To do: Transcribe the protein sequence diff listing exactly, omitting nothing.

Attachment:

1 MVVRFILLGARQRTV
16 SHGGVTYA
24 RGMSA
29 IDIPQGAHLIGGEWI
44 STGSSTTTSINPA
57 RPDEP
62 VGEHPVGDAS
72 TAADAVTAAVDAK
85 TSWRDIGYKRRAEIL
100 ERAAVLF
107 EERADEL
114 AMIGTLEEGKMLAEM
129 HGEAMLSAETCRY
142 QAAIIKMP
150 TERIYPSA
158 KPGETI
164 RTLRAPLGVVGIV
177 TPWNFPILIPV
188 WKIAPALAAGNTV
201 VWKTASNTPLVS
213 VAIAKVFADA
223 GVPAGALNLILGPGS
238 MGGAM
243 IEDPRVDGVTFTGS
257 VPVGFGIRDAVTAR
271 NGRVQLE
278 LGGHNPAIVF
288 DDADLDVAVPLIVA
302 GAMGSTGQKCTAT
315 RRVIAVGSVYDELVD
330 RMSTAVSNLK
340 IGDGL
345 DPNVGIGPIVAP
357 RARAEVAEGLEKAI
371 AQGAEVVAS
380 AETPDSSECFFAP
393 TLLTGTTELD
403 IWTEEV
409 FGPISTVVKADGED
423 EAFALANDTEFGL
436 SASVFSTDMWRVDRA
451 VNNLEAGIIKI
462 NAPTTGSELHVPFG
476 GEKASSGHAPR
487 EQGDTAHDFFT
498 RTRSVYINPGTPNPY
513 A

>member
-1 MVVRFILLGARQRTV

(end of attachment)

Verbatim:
1 MVVRFILLGARQRTV
16 SHGGVTYA
24 RGMSA
29 IDIPQGAHLIGGEWI
44 STGSSTTTSINPA
57 RPDEP
62 VGEHPVGDAS
72 TAADAVTAAVDAK
85 TSWRDIGYKRRAEIL
100 ERAAVLF
107 EERADEL
114 AMIGTLEEGKMLAEM
129 HGEAMLSAETCRY
142 QAAIIKMP
150 TERIYPSA
158 KPGETI
164 RTLRAPLGVVGIV
177 TPWNFPILIPV
188 WKIAPALAAGNTV
201 VWKTASNTPLVS
213 VAIAKVFADA
223 GVPAGALNLILGPGS
238 MGGAM
243 IEDPRVDGVTFTGS
257 VPVGFGIRDAVTAR
271 NGRVQLE
278 LGGHNPAIVF
288 DDADLDVAVPLIVA
302 GAMGSTGQKCTAT
315 RRVIAVGSVYDELVD
330 RMSTAVSNLK
340 IGDGL
345 DPNVGIGPIVAP
357 RARAEVAEGLEKAI
371 AQGAEVVAS
380 AETPDSSECFFAP
393 TLLTGTTELD
403 IWTEEV
409 FGPISTVVKADGED
423 EAFALANDTEFGL
436 SASVFSTDMWRVDRA
451 VNNLEAGIIKI
462 NAPTTGSELHVPFG
476 GEKASSGHAPR
487 EQGDTAHDFFT
498 RTRSVYINPGTPNPY
513 A

>member
-1 MVVRFILLGARQRTV